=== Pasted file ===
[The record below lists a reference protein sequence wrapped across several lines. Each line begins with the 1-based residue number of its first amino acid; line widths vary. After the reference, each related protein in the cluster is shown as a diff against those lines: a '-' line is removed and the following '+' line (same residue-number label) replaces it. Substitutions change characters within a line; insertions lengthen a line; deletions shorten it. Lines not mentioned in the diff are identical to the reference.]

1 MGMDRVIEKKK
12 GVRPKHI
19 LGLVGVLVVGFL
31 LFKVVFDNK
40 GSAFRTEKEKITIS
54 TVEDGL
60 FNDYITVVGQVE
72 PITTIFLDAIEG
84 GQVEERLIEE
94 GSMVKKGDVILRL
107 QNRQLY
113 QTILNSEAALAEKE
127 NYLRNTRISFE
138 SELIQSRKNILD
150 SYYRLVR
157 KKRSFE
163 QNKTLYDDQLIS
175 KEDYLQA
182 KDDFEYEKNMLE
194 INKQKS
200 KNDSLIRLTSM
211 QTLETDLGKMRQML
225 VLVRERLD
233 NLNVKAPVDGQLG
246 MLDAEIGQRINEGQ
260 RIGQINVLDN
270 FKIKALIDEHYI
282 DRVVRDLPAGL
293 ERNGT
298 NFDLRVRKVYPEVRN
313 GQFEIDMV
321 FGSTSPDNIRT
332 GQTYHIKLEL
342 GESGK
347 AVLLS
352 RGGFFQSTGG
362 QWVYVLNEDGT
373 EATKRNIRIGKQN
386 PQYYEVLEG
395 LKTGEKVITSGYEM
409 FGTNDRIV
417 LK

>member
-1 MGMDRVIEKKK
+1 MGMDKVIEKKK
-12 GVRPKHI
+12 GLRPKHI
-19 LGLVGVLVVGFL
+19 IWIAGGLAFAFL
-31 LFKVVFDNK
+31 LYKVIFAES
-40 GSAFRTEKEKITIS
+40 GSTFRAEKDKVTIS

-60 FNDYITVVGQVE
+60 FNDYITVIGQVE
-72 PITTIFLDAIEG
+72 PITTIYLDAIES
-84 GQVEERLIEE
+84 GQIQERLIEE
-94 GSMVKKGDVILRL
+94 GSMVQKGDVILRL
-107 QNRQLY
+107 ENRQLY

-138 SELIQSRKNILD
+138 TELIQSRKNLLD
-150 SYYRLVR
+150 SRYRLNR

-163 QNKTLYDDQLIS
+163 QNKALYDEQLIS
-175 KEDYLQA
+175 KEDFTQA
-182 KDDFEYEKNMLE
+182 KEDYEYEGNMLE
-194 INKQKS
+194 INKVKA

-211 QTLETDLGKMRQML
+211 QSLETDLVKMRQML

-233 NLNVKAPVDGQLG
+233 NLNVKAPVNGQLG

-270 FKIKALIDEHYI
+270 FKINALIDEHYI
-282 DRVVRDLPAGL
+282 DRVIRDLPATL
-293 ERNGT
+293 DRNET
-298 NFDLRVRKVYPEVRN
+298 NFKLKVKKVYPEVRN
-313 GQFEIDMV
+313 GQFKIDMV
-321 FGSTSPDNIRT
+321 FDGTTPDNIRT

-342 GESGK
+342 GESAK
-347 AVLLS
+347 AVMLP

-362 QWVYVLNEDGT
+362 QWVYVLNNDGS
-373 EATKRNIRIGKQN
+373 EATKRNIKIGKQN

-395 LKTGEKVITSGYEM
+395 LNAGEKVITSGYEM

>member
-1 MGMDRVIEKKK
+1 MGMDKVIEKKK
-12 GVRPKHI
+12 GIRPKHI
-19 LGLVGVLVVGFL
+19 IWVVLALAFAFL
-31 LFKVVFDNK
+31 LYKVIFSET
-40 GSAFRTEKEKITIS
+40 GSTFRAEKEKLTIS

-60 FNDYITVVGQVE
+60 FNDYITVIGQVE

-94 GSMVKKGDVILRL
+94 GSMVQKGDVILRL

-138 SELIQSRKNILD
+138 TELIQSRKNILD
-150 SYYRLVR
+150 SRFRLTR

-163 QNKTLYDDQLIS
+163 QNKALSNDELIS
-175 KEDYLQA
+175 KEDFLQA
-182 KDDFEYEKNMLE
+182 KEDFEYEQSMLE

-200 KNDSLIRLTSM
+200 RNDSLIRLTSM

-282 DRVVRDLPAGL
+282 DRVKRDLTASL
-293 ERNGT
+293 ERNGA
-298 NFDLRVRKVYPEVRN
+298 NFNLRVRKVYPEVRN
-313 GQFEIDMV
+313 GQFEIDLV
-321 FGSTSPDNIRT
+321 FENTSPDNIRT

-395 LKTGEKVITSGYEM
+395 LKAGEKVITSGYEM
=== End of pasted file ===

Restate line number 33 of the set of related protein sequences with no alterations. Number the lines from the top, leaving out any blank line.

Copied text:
321 FGSTSPDNIRT